The banded goose and other tales

Geese on ice

Geese on ice

Do you remember the banded goose?  (That link takes you to a photo.  If you want to see the original posts regarding the banded goose, they are here, here, and here.)  In case you don’t remember or you’re new here, and you don’t feel like following the links, the basic story is this:  A goose with a band around its neck visited the pond back in January, and I reported the goose to the Bird Banding Laboratory to help with their research as well as to see if I could get any information about the goose.

February 2013 001a

I have not seen the banded goose around the pond lately, but I did finally hear back from the Bird Banding Laboratory (beyond the original acknowledgement of the report).

The Goose version of the Polar Bear Club

The Goose version of the Polar Bear Club

They sent me a nice little certificate of appreciation that includes information about the goose such as its sex, where and when it was hatched, and where it was banded.


(I manipulated it a bit to leave out some of my identifying information.)  It’s fascinating, or at least I think so.  That goose has done a fair bit of traveling.  Nunavut, Canada is part of (most of) the Canadian Arctic Archipelago.  Akimiski Island in James Bay is about 19 km from the province of Ontario.  It’s farther north than M and I traveled when we visited the Canadian Maritimes.  Much farther north.  If interested, you can visit Nunavut Tourism for more information about the area, and check this out to learn more about Akimiski Island.  Akimiski Island is not only a critical stopover for birds of all kinds, but it is also a maternity denning area for polar bears.

February 2013 003a

It’s an icicle day here in the Bogs

After looking around the Nunavut Tourism website, I’ve added it to my places to visit someday.  It looks like a beautiful and intriguing area to explore.

Three drips stopped by the cold

Three drips stopped by the cold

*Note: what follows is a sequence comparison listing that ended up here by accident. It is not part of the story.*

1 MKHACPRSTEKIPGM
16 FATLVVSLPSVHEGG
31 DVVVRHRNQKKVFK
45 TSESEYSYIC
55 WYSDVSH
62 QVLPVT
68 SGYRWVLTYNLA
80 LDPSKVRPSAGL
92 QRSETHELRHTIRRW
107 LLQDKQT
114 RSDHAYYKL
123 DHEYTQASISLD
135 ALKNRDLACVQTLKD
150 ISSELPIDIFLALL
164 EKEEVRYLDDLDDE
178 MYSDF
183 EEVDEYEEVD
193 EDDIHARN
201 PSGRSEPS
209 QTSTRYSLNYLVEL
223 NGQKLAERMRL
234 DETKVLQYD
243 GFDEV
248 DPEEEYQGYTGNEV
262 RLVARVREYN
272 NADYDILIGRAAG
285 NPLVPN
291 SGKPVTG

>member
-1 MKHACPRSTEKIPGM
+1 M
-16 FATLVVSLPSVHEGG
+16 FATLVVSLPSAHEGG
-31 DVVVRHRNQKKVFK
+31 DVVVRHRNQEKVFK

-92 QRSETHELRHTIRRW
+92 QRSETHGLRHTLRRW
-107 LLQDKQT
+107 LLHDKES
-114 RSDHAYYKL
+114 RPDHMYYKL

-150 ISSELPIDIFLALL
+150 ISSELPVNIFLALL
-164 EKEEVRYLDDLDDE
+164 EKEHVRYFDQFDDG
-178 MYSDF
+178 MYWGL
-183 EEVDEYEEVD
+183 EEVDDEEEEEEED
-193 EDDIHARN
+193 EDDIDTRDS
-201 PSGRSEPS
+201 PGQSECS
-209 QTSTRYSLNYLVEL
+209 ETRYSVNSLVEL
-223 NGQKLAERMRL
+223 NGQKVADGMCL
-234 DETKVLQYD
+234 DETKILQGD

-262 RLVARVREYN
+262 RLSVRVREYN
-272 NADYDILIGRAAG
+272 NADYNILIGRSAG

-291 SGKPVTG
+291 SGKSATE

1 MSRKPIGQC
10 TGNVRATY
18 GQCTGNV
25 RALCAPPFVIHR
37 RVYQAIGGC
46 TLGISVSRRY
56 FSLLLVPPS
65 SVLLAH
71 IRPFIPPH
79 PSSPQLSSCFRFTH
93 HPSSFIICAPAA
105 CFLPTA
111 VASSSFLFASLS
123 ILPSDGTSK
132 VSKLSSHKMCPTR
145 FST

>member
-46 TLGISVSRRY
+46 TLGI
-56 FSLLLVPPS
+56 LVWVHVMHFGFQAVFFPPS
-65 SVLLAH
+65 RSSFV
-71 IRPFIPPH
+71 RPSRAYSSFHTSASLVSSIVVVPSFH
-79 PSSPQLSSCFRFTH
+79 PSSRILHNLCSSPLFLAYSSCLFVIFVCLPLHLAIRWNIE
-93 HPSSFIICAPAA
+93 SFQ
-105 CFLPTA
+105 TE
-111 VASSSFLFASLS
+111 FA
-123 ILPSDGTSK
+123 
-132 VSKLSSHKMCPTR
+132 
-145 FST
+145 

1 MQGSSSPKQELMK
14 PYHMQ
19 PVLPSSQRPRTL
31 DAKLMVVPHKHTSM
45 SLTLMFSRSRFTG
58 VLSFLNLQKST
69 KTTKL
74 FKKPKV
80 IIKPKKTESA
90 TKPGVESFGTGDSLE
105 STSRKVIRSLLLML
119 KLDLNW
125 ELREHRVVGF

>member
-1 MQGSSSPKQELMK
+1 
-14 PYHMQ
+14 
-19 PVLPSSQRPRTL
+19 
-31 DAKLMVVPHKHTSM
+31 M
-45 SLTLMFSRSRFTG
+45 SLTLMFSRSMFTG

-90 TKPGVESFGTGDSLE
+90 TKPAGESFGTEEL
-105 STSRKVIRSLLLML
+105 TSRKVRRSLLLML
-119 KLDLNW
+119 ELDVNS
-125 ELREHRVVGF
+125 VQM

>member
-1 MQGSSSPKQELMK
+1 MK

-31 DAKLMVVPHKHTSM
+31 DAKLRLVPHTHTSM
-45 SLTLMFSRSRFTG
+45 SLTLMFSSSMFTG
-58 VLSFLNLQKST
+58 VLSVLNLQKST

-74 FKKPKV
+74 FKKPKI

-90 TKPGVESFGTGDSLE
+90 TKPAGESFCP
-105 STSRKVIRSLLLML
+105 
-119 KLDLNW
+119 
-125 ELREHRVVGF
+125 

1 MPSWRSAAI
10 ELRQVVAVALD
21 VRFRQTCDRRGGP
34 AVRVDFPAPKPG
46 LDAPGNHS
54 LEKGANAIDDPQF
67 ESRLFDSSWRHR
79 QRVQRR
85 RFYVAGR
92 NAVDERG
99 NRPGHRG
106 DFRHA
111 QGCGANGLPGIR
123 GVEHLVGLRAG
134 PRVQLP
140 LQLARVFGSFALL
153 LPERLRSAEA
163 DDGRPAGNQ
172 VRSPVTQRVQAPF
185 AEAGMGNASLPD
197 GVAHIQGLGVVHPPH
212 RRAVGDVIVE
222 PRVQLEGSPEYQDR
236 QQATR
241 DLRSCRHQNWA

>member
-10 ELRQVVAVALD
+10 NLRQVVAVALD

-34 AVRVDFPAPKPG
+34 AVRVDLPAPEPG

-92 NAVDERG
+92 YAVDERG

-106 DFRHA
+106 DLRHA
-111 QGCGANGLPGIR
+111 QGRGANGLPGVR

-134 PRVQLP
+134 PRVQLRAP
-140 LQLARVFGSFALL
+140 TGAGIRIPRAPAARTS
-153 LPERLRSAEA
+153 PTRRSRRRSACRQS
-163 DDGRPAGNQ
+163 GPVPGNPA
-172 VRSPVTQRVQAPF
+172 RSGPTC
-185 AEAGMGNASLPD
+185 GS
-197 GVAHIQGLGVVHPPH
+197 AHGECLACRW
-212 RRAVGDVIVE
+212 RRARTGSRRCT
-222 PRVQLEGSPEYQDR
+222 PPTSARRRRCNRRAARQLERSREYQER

We had a wintry mix of rain and ice and freezing rain this morning.  It eventually changed over to rain.  We didn’t get any of the snow that hit other parts of the Midwest.

The frozen rain looks like tiny diamonds scattered on the ground

The frozen rain looks like tiny diamonds scattered on the ground

My walk around the pond this morning was crunchy and cold.  I still managed to find hints of spring.  It was most apparent in the songs of the birds.  They’re becoming more vocal and the songs seem to have changed over the past week or two.

Someone's home sweet home

Someone’s home sweet home

I even heard a robin singing, although I didn’t see it.  Robins are not really harbingers of spring around here because some do not migrate for the winter months.  Instead, they roost in the forests in huge flocks where we don’t see them as often as when they’re out and about, pulling worms up from the lawn.  The return of the red-winged blackbirds will be a true herald of spring for us.  I haven’t heard or seen any yet.  Last year I wrote about their return on February 23rd.  I’ll have to go out and have a good listen for them tomorrow.

February 2013 025a

That’s about it from the Bogs for today.  Thank you for dropping by and joining me on a short ramble.  The weekend is looking not too bad in terms of weather.  It will be above freezing and we should see some sunshine.  That will be a treat.  It’s been pretty cloudy around here lately.